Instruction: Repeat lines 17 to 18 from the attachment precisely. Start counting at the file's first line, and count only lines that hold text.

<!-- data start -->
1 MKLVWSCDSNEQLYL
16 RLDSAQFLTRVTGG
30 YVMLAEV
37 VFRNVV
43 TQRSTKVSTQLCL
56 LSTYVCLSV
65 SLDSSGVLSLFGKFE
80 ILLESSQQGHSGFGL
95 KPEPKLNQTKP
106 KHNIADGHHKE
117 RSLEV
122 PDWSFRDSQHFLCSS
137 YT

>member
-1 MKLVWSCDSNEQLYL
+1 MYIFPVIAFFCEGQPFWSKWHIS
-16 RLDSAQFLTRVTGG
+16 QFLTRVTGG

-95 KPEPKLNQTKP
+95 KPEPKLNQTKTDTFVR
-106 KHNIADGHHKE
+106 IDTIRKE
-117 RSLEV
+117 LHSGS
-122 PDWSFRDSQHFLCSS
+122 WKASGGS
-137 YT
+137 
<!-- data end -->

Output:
-16 RLDSAQFLTRVTGG
+16 QFLTRVTGG